Republicans made the bed, now they want someone else to sleep in it:
Is Obama Responsible for Wall Street's Meltdown? Where Populist Rage is Heading, by Robert Reich: Is Obama responsible for the meltdown of the Dow? The consistently wrong-headed Wall Street Journal's editorial page says so, as does Republican Fox News, CNN's reliably demagogic Lou Dobbs, and now CNBC... CNBC's Jim Cramer, who bloviates nightly about stock picks, says Obama is pushing a "radical agenda" that's destroying investor's wealth. My friend Larry Kudlow, who rants nightly about nearly everything, says Obama is destroying capitalism. CNBC reporter Rick Santelli's ballistic nonsense about Obama's mortgage plan made him a pop-populist icon for a week or so.
The argument that Obama is somehow responsible for the collapse of Wall Street is absurd. First, every major policy that led to this collapse occurred under George W's watch (or, more accurately, his failure to watch). The housing and financial bubbles were created under Bush and exploded under Bush. The stock market began to collapse under Bush.
Second, it's inevitable that stocks, led by the bloated financial sector, would lose their remaining hot air as the new administration begins "stress-testing" the big banks, many of which are technically insolvent. After all, their share prices were built on a tissue of lies and dreams. Other sectors whose values were similarly distorted and distended by years of financial deception and regulatory disregard, such as housing and insurance, will also have to return to the real world before they can recover. Which could mean more stock losses.
Finally, none of the financial wizards who are now charging Obama with leading America into the abyss has offered an alternative plan for getting us out of the mess that, not incidentally, many of these same wizards happily led us into. For years, the Wall Street Journal editorial page and the financial gurus of cable news cheered as Wall Street leveraged its way into oblivion.
This bizarre charge wouldn't be worth mentioning were it not a market test for a more intense attack from Wall Street and Republican media outlets next year as the nation moves into ... range of the 2010 midterm elections. Republicans have made no secret of their wish to blame Obama for the bad economy, and to stir up as much populist rage against his so-called "socialist" tendencies as politically possible. History shows how effective demagogic ravings can be when a public is stressed economically. Make no mistake: Angry right-wing populism lurks just below the surface..., ready to be launched not only at Obama but also at liberals, intellectuals, gays, blacks, Jews, the mainstream media, coastal elites, crypto socialists, and any other potential target of paranoid opportunity.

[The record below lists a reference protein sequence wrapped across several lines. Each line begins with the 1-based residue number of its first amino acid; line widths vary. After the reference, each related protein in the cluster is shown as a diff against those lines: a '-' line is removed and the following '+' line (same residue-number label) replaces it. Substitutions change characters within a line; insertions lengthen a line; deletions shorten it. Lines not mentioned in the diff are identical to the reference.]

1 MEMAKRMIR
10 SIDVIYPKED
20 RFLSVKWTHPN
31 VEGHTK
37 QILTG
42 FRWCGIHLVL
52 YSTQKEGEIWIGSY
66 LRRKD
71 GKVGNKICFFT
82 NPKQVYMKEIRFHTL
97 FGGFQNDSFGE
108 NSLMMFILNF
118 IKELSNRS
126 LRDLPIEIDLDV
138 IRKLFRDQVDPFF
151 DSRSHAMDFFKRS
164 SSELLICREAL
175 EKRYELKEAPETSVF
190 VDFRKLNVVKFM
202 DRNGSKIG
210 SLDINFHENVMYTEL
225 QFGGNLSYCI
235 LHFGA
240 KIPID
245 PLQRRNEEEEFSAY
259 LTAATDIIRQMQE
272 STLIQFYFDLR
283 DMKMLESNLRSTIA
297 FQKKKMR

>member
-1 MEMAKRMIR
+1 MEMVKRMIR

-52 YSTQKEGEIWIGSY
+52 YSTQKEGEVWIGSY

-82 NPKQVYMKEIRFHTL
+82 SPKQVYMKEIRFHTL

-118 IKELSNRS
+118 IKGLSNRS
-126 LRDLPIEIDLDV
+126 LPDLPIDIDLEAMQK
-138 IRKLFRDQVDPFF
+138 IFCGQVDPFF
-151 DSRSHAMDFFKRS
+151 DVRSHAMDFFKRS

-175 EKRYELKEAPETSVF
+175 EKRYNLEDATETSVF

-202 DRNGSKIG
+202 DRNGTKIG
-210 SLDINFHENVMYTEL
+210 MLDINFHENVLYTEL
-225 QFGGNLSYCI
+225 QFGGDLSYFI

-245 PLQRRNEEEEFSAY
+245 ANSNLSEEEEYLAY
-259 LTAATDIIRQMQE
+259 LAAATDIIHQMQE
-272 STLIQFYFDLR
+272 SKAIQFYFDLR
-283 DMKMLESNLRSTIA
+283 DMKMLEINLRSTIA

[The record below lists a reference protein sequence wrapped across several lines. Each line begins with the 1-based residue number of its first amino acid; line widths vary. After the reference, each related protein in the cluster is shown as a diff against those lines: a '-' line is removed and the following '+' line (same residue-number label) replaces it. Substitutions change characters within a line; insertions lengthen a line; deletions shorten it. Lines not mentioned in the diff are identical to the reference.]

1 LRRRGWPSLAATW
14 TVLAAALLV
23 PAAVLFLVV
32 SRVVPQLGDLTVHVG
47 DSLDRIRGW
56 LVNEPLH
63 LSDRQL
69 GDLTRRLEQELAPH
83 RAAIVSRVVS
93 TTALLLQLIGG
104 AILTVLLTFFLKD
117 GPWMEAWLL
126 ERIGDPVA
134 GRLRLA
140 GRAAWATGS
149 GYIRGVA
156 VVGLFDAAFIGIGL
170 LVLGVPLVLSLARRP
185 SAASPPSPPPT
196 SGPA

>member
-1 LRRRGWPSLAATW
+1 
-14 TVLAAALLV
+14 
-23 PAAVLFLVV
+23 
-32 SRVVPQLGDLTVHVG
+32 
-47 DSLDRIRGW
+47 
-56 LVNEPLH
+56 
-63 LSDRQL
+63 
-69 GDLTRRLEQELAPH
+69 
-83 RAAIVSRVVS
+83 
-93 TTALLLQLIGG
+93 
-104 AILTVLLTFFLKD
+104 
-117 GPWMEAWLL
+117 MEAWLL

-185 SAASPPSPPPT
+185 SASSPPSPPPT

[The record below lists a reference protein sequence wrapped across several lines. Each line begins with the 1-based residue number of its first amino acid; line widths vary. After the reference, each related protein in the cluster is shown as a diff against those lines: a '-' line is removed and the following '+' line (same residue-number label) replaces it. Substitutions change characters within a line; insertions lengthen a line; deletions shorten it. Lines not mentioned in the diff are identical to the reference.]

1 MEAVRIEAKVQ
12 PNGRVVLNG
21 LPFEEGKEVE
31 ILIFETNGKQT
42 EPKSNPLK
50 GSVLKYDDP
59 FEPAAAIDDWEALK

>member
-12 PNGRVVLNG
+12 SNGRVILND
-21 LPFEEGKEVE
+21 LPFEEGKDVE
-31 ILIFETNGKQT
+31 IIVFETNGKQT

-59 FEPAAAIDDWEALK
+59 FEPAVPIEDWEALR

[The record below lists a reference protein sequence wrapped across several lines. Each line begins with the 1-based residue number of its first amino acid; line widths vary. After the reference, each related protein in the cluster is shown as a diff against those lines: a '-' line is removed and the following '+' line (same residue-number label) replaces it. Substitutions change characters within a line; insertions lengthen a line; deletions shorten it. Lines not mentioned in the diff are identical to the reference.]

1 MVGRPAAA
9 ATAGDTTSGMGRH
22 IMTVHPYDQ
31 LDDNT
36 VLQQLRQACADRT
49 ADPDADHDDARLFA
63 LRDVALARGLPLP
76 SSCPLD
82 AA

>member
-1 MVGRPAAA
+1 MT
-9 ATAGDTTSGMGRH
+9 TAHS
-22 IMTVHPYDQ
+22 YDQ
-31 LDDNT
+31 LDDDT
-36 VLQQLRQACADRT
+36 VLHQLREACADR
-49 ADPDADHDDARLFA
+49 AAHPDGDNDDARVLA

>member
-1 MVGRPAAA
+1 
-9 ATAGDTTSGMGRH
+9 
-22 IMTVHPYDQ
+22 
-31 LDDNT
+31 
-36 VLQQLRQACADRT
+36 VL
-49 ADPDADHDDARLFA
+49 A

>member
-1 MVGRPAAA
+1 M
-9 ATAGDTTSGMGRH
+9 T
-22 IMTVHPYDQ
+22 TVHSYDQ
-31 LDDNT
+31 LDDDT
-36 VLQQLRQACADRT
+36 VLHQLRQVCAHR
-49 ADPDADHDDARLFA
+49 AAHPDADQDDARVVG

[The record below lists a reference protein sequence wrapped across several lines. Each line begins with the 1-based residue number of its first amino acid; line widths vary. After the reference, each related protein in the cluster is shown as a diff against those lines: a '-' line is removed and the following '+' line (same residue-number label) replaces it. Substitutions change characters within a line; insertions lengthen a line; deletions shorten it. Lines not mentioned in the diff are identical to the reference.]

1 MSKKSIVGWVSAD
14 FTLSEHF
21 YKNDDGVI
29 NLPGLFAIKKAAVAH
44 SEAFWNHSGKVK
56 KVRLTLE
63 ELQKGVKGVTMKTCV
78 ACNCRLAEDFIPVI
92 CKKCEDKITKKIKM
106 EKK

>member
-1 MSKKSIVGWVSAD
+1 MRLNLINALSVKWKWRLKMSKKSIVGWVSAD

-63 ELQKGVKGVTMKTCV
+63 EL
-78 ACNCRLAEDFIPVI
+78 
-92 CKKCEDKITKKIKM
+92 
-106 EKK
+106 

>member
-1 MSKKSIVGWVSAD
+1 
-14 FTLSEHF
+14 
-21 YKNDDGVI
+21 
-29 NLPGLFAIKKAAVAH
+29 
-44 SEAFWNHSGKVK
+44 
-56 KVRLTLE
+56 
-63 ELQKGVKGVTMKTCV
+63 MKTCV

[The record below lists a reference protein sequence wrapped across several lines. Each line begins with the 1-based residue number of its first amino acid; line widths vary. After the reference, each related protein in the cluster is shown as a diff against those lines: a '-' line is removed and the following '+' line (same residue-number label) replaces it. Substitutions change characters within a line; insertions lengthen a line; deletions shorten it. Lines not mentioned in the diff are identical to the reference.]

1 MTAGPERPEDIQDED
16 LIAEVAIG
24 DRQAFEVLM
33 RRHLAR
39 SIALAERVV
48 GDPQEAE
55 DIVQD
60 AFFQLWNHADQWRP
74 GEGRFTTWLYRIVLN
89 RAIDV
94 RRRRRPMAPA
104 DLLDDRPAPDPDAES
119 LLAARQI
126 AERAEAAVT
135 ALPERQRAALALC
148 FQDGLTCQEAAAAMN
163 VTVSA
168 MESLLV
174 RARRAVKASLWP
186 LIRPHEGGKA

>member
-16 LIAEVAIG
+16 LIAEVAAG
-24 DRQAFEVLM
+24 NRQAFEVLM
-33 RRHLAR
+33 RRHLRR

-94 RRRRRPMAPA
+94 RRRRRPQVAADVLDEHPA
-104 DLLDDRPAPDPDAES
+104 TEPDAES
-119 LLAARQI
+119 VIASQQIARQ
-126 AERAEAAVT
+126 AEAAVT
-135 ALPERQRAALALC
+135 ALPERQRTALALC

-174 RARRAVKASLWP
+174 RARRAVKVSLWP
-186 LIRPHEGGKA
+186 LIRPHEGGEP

To complicate matters for Republicans, however, grass-roots populist rage is also building against Wall Street itself, and with some justification. Top Wall Streeters who raked in tens of millions of dollars a year for more than a decade have now effectively eviscerated the pension fund savings of millions of middle-class American workers and destroyed millions of Main Street jobs. The public is understandably appalled that its tax dollars are being used to pay and prop up the very people and institutions responsible for this debacle. And there seems to be no end in sight... Yet no one seems to know exactly where these dollars are going, or why. ...